That’s not the case with bone conduction headphones, though. They need to have a bit of clamping force both for the audio to work properly and also due to the fact that they rest near your ears.
So, if you find the rest of our picks to be a bit too large or if you need something for a younger person, check out the AfterShockz Treks Mini!
- Connectivity: Wireless
- Features: IP55 sweatproof rating, built-in microphone, and two onboard buttons
These are obviously slightly inferior in terms of audio quality. At least when compared to our other two top picks – which is visible just by looking at the much smaller price tag.
The IP55 rating means that these headphones can withstand sweat and maybe small water splashes. But, that’s about it. We wouldn’t recommend using them in the rain.
We don’t have a lot to report in terms of downsides. Sure, the sound isn’t the best and the lack of waterproofing is a bit of a bummer. But, for about half the price of our top picks, you get something that’s decent-sounding with a built-in mic, onboard controls, decent battery life, and even a bit of water resistance.
So, when everything is said and done, it’s hard to complain.
- Good value
- Relatively cheap
- Good for smaller heads (But probably way too tight for bigger ones)
- The microphone and onboard buttons are a great addition at this price point
- Only comes with water resistance. Not ideal for rainy weather
Our Budget Pick
As you probably already noticed, bone conduction technology isn’t cheap. Even a mid-range option can easily cost you about a hundred dollars. Finding good headphones isn’t too much of a tough task. Finding good headphones that are also cheap, though, is a different story.
From all the cheap bone conduction headphones that we’ve seen, Genso’s offering is the best so far!
- Connectivity: Wireless
- Features: Three onboard buttons and IP55 sweatproof rating
And while there are even cheaper options, we can hardly recommend them as we found issues ranging from poor connectivity to poor audio quality and build quality as well. Genso’s headphones, on the other hand, are definitely worth the purchase.
You only get IP55 water/sweat resistance, which is to be expected at this price point. But, other than that, they feel sturdy and the sound is not too bad for the money.
Additionally, you’ll find two buttons for adjusting the volume or switching tracks along with a multi-function button. That’s something that you can take advantage of for answering calls, pausing music, or even skipping forward.
The battery life is the worst of the bunch so far. But, still, about 5 hours of playback should be plenty enough for most people.
In terms of downsides, one thing we noticed is that there is no mention of a built-in microphone anywhere. That’s strange considering the fact that there is an onboard button for answering calls. But, it’s definitely worth keeping in mind if you want handsfree calls.
- Very cheap
- Superb value
- Lots of onboard controls with an LED indicator as well
- Lack of waterproofing (Not the same with water resistance)
- No mention of a built-in microphone
5: Bose Frames
Our Two-in-One Pick
Sunglasses are a necessary accessory for tons of people. And in many cases, headphones help a lot. Unfortunately, most headphones, especially bone conduction ones, don’t play all that well with glasses and they can make portability a nightmare.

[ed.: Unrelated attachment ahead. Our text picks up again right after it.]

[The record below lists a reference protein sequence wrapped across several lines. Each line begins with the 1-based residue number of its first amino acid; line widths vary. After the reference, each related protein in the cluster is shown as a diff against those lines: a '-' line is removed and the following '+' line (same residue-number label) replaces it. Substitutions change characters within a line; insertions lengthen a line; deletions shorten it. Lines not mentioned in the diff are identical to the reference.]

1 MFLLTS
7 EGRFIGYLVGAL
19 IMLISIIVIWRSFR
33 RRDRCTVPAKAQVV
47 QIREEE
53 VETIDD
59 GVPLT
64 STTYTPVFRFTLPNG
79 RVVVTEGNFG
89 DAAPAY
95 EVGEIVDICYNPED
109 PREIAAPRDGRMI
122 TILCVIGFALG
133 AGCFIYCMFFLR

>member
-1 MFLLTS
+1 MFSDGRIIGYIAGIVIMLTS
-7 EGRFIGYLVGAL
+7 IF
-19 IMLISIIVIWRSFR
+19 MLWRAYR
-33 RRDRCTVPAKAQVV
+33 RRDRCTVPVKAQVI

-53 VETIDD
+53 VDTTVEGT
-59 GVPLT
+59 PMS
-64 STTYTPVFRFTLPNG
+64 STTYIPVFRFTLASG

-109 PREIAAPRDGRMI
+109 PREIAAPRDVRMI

Thankfully, there are also sunglasses and bone conduction headphones in one package. And while most of the products we’ve seen are frankly bad, Bose’s offering is pretty impressive and we recommend them if you have the budget for them.
- Connectivity: Wireless
- Features: Two in one design and volume control
This is also the only major audio brand that we’ve included as far as bone-conduction headphones are concerned. In case you don’t know about them, Bose is known for making some of the best wireless headphones that the world has ever seen – such as the QuietComfort 35!
Now, these may not be the best-looking sunglasses you’ll ever see. They are admittedly a little bit bulky due to the built-in headphones. But, that’s the price you have to pay for having a two-in-one design – and also quite a lot of money compared to our other picks.
At the very least they feel very sturdy and you can easily carry them anywhere you want. Sound is just what you’d expect from mid to high-end bone conduction headphones.
Of course, one big plus is that the glasses can block UV rays which is good for your eyes. So, these are actual sunglasses and not just an accessory for show.
One thing to keep in mind is that there is no mention of water resistance. Chances are that you’re not going to wear sunglasses on a rainy day anyway. But, we’re obliged to mention such details.
- Two-in-one package
- Decent sound
- Actual sunglasses and not just for show
- Bad battery life (2-3 hours)
These are our top picks for now. Here is all you need to know about them in a nutshell:
- AfterShokz Xtrainerz: The ideal choice for swimmers. You can use them underwater no problem – just keep in mind that they can not be used with an external player. All tracks are stored locally
- AfterShockz Aeropex: Our best overall pic. It offers a little bit of everything with good sound quality and water resistance. Just keep in mind that it’s a bit expensive
- AfterShokz Trekz Mini: Great if you have a relatively small head and it’s also slightly cheaper than our other picks. But don’t forget that it can be a bit too tight for people with normal to large heads
- Genso Bone Conduction Headphones: Our budget pick. It’s objectively slightly worse than our other picks – which is to be expected at this price point. But, it also offers a value that’s very hard to beat
- Bose Frames: Sunglasses and headphones in one package. Can’t go wrong with those if that’s what you want. But, obviously, you get zero water resistance
That’s all for now. All you have to do is weigh the pros and cons then choose whatever fits you best.
If there’s something that you don’t understand or if you want to drop a recommendation, feel free to let us know about it in the comments section!